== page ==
2000 Volume 49 Issue 10 Pages 471-478
In this report are discussed the characteristics of a radiation field generated by a 137Cs γ-ray source and the depth-dose curve in a material placed there. A simpler formulation was achieved to describe fundamental dosimeterc quantities, the kerma and the absorbed dose. The well-known pattern of the depth-dose relation, i.e. rapid increase followed by gradual decrease due to attenuation of primary photons, could be confirmed by a numerical calculation under the condition of an exposure to parallel photon beam in vacuum.
The experiments with CaSO4 TL elements of 15 mg/cm2 thick attached to a plastic substrate of 11 mg/cm2 and aluminum foils, contrary to the theoretical prediction, resulted in a different depth-dependence of about 30% decrease by aluminum of 100 mg/cm2, which corresponds to an attenuation of 26 keV photons. Another experimental trials and a rough estimation of the absorbed dose should lead an inference that the absorbed dose near the surface may be considerably affected by secondary electrons generated in the capsule and/or the air between the source and the detector.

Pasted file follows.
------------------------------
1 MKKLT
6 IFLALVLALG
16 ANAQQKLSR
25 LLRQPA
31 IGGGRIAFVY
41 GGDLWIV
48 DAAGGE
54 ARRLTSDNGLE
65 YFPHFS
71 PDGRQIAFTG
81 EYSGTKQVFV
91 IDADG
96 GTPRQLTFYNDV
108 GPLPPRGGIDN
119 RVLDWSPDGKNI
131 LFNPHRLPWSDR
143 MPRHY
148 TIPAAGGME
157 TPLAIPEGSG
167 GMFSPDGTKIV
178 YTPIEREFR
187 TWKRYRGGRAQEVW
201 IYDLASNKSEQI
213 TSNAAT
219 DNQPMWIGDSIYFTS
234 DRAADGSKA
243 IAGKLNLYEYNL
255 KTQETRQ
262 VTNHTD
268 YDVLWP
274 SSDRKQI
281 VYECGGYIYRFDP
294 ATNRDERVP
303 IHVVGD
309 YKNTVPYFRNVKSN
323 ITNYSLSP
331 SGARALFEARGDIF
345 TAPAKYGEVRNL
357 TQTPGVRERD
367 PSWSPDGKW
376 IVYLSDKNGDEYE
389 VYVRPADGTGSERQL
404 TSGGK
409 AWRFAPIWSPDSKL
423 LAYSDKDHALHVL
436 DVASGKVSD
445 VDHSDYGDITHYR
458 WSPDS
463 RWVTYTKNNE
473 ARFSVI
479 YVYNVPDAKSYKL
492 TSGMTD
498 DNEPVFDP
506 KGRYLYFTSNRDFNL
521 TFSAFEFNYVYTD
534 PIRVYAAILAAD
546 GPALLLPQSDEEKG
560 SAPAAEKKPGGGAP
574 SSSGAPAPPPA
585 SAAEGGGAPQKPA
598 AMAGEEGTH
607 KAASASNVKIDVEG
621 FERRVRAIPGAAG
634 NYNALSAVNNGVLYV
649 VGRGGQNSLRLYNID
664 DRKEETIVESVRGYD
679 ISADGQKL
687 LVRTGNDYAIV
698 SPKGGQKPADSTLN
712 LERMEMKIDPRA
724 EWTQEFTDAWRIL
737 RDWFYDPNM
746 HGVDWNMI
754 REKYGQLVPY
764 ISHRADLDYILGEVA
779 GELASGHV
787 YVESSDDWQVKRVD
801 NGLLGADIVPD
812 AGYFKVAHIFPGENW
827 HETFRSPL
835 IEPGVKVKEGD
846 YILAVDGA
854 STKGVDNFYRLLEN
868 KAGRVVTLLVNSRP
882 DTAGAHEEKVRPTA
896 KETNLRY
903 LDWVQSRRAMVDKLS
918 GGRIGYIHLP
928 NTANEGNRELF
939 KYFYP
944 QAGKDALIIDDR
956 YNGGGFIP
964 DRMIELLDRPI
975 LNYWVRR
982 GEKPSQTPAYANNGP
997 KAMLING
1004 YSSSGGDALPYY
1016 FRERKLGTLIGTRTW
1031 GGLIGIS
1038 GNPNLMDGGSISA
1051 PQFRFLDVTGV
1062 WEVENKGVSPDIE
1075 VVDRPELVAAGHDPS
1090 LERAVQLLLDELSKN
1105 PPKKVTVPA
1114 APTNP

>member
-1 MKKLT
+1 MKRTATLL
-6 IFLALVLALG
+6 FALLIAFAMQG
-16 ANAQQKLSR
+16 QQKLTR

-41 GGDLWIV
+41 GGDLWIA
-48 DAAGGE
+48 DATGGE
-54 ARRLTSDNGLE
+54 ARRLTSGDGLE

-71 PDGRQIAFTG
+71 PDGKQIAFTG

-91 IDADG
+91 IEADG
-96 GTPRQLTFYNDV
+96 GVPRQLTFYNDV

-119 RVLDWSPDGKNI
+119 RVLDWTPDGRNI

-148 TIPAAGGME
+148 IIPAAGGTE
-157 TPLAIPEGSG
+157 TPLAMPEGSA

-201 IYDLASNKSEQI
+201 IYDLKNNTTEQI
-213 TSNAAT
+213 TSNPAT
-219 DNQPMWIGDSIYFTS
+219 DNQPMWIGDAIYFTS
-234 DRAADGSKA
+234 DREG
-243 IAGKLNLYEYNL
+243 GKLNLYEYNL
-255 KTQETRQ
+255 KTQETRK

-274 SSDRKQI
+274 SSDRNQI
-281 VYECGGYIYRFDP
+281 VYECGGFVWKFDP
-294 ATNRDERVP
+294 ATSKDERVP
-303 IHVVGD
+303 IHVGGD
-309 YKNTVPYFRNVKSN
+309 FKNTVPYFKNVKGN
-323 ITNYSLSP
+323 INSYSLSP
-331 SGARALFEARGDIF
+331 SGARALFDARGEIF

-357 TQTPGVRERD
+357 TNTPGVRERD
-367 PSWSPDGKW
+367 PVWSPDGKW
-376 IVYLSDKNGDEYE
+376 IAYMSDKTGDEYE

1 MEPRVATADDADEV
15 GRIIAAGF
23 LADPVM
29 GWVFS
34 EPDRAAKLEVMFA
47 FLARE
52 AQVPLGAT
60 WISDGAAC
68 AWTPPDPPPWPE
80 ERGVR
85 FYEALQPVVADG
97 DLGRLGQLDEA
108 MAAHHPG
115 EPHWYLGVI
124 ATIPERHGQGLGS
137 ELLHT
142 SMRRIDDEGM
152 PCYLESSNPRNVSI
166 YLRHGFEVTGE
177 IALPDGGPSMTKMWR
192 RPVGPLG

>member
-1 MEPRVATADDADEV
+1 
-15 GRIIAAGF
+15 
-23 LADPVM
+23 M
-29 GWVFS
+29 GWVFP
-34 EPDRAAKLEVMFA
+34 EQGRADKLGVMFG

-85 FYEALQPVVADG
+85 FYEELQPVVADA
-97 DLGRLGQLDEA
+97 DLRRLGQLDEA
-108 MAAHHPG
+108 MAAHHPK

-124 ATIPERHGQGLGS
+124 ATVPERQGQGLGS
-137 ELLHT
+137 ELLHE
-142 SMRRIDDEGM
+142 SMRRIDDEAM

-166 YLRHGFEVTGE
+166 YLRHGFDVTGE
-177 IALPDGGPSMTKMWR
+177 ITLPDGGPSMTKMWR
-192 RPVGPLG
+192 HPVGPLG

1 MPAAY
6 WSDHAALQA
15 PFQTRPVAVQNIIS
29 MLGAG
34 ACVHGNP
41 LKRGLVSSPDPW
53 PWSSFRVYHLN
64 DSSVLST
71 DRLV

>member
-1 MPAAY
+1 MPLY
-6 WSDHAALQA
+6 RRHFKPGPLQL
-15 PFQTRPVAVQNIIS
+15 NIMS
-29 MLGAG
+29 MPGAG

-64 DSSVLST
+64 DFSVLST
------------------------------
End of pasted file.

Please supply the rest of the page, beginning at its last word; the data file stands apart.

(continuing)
In order to discuss more quantitatively, a Monte Carlo code EGS4 was employed to calculate the energy and the fluence of the secondary electrons with an assumption of a spherical γ-source made of glass in a stainless steel capsule. It was found out that the relative fluence of the secondary electrons was only a few thousandth of the primary photons, but that their contribution to the absorbed dose near the surface amounted to more than 70% owing to a much larger conversion coefficient. A careful consideration to the secondary electrons must be required in the case of γ-ray irradiation to materials or calibration of dosimeters with a γ-ray source.